do you happen to know if he was serving up French Foie Gras or any dishes with Beluga Caviar, etc.

                          1. re: kevin

                            I did not see the foie gras or any caviar as we would have asserted ourselves at that point ;) So to use the prices you mentioned earlier, it could be
                            Toro sushi/sashimi - $60
                            Toro Handroll - $20
                            Albacore salad - $12

                            So that is $92. Add on the hirame carpaccio, the eggplant parm, 2 pieces of uni, 1 amaebi, 1 konpachi, and a couple misc pieces of sushi, plus perhaps corkage and I guess you have an argument for $150 pp. But being that Shibucho told us that $150 is the highest price for Omakase, and we did not get caviar, foie gras, etc, it is still a question. Also, that Toro quality was simply subpar for it to be $60. But the math does work. HMMM

                            1. re: wasabica

                              Sounds like he charged you $125 each for the omakase, even though you got less than what he had planned for you--you did say that you stopped him early. Perhaps if you had your fill w/o stopping him early, then you would have seen your $125 worth? That (2 x $125) plus $25 corkage + taxes = $295.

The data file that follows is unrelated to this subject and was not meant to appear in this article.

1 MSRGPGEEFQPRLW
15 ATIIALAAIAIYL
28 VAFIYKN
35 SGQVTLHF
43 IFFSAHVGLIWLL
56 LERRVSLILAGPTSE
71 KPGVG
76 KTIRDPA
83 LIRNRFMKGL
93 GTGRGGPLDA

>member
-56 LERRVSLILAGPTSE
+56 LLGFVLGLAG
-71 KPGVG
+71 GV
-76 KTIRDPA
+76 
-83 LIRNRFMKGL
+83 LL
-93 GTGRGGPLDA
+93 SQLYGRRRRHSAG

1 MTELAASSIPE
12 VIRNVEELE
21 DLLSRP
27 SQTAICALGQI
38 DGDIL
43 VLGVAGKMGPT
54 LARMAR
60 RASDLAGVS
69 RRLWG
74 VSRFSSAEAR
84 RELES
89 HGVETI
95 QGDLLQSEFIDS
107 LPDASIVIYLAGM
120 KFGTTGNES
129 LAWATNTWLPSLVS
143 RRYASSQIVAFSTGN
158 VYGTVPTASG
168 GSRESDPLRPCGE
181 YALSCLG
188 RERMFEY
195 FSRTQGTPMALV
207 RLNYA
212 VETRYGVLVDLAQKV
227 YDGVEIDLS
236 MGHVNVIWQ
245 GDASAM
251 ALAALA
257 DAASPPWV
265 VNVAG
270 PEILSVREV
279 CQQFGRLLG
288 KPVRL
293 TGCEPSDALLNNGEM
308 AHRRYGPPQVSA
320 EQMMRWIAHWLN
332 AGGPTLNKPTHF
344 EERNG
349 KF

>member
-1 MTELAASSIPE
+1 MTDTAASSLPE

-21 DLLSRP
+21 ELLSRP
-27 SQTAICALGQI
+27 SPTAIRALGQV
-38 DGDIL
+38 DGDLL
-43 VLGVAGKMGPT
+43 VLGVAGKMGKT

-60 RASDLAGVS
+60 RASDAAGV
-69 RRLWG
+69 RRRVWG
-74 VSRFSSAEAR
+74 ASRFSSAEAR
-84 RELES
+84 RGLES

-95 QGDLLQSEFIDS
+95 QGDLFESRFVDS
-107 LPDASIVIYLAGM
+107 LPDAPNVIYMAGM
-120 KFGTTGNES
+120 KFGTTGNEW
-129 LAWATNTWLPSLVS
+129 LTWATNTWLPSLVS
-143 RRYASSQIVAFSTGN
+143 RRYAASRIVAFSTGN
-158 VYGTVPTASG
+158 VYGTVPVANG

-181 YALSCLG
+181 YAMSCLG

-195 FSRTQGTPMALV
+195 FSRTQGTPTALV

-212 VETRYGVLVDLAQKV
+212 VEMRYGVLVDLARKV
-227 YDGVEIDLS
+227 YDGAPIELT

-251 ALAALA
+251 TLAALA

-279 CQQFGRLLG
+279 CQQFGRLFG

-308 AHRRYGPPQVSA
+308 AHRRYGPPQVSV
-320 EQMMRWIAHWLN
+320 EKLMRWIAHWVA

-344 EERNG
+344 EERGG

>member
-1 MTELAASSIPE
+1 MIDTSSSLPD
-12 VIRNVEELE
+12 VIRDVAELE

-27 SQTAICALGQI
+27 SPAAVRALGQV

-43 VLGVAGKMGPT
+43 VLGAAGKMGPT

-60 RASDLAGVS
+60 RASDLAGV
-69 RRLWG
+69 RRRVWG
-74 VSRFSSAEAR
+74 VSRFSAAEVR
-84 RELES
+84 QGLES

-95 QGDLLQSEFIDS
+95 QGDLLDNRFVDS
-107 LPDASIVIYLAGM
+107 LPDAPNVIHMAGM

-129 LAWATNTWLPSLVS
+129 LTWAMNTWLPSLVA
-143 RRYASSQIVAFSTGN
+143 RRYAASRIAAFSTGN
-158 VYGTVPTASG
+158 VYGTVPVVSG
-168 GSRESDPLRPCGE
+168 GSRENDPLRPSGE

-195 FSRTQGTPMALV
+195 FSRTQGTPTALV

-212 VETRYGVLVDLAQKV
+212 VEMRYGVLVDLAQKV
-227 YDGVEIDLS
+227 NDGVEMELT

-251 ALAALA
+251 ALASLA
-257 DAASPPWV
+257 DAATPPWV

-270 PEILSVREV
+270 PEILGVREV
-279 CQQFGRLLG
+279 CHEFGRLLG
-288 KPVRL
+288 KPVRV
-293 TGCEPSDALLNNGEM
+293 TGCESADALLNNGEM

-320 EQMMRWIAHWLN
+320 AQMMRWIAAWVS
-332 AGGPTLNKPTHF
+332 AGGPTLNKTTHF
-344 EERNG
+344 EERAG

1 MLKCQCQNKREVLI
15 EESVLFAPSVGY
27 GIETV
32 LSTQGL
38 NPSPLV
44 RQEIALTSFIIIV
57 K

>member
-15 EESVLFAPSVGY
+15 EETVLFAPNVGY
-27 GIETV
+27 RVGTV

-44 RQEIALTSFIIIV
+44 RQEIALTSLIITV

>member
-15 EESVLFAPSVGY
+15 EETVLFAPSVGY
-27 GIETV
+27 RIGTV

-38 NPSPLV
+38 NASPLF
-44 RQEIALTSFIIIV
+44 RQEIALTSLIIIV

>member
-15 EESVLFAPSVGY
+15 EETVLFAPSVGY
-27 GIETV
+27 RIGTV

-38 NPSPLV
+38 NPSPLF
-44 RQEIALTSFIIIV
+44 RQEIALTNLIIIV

I'm not trying to defend the guy, just figuring on the math.

                              I'm sorry a place you once enjoyed is now a thorn in your side. It would bug me too....

                              EDIT: $250 for sushi + $25 corkage = $275 + taxes = $295.

                              1. re: OCAnn

                                We only brought one bottle at $25, not two at $50, (and the $295 included tax) but yes, if the Toro was in fact $80 pp including the handrolls the math is close enough to say it was not a blatant overcharge. So that changes this discussion to be one of value for the money. Perhaps if the Toro was really good that night (it wasn't) I would be assuaged right about now. But even if it was good, Omakase should transcend Toro being 50% of the cost of the meal. Maybe it is not a price tag I want to request of the sushi chef it is to say keep it to 1 order of Toro so that we can experience a greater variety (and quantity) for the same money. If the Toro turns out to be spectacular it's easy to add more on. I wonder if Sushi Chefs would be cool with that approach.